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Abstract #0131

Who Said Fat is Bad? Skull-Stripping Benefits from Additional Fat Image.

Delphine Ribes1,2, Tobias Kober1,2, Giulio Gambarota3, Reto Meuli4, Gunnar Krueger2

1Laboratory for Functional & Metabolic Imaging, Ecole Polytechnique Fdrale de Lausanne, Lausanne, Switzerland; 2Advanced Clinical Imaging Technology, Siemens Suisse SA - CIBM, Lausanne, Switzerland; 3Clinical Imaging Center, GSK, Imperial College, London, United Kingdom; 4Department of Radiology, Centre Hospitalier Universitaire Vaudois, Lausanne, Switzerland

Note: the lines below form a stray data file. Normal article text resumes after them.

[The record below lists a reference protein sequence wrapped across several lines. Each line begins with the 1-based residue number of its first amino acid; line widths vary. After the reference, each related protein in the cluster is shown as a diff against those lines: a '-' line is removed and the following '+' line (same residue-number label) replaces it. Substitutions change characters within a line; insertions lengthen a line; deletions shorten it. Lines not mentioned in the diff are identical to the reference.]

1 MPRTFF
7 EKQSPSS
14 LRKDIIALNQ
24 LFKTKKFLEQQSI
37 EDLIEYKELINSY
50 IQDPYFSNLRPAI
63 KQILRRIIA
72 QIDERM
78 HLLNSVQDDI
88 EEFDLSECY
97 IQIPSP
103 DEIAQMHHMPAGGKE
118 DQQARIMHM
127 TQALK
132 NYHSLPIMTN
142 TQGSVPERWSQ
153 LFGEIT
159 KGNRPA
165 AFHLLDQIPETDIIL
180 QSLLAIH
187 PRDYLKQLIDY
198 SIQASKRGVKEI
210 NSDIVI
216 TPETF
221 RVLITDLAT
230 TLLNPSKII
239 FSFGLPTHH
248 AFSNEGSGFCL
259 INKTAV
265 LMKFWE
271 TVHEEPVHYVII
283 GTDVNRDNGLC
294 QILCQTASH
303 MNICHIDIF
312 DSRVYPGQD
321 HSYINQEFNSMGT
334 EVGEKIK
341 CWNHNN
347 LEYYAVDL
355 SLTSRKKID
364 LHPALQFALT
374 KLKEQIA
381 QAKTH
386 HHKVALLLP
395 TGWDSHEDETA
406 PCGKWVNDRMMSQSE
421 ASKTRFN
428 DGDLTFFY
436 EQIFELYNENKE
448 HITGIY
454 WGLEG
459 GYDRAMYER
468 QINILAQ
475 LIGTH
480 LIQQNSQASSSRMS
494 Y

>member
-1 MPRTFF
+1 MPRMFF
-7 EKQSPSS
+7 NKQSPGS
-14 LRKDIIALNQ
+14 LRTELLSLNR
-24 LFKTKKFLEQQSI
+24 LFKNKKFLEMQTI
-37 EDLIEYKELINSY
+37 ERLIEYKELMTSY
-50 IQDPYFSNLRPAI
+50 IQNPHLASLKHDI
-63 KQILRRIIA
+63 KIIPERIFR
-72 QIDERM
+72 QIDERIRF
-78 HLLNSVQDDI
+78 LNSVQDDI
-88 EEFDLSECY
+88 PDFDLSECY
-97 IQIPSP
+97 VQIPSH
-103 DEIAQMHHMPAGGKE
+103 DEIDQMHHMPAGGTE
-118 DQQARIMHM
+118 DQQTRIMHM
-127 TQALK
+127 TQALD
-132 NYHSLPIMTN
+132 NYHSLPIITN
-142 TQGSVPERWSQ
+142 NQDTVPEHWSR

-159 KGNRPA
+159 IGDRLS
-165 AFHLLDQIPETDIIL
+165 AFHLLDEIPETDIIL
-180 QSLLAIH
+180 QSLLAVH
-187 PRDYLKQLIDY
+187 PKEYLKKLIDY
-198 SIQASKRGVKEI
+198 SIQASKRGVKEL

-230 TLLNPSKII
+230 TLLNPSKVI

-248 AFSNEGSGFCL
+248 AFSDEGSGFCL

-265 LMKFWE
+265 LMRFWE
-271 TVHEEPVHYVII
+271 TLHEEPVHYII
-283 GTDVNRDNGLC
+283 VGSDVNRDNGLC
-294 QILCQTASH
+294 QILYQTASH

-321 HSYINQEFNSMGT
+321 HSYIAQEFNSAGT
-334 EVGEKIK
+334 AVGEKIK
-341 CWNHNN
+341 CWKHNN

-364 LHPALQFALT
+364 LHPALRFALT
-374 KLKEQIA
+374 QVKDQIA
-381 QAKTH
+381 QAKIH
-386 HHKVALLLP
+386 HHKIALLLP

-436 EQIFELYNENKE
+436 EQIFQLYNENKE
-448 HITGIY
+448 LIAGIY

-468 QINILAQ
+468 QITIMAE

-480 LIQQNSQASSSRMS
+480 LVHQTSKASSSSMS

Being a preliminary step for many clinical applications and analyses, accurate skull-stripping is a key challenge in MR brain imaging. One of its major difficulties arises from the contrast similarities at brain/non-brain tissue interfaces. Multispectral imaging may help to mitigate this problem. Specifically, the acquisition of multiple echoes in a MP-RAGE sequence as shown in the work of van der Kouwe et al. (2008) can be used for this purpose. We combine their approach with the classical Dixon method to obtain an additional contrast depicting only the fat signal. This work investigates whether the thus generated additional information can improve the outcome of an unsupervised intensity-based skull-stripping algorithm.